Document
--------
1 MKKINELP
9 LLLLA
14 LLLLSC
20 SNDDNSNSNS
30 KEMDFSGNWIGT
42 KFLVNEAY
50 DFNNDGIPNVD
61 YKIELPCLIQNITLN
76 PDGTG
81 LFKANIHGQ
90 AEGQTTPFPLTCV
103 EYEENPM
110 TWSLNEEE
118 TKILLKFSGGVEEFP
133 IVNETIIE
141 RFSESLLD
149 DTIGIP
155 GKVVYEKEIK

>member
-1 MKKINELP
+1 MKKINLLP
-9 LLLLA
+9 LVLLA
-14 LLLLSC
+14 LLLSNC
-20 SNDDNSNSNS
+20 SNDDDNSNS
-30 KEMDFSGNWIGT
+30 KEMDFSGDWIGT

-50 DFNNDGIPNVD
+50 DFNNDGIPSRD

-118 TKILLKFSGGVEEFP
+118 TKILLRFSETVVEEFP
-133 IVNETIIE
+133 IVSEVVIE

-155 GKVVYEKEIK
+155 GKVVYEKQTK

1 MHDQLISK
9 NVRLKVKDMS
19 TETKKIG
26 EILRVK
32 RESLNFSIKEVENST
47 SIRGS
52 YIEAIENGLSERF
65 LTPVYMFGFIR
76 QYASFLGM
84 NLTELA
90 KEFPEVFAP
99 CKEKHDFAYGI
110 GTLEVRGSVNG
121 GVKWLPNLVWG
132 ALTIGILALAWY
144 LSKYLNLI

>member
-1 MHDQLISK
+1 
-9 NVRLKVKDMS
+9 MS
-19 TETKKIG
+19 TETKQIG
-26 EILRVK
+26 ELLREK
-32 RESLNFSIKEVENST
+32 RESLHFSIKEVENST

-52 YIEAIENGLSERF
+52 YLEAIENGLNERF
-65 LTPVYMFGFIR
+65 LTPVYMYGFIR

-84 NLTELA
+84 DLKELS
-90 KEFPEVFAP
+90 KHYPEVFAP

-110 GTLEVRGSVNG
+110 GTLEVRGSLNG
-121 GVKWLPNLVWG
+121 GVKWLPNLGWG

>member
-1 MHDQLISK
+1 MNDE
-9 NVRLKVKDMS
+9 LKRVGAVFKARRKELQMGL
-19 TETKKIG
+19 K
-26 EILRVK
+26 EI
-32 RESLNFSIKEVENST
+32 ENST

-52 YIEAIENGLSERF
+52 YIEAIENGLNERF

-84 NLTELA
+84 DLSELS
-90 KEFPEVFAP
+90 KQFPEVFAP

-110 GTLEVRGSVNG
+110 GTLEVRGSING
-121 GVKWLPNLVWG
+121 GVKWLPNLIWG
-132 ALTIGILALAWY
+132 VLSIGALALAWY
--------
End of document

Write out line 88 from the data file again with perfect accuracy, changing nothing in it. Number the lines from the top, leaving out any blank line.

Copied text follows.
-52 YIEAIENGLSERF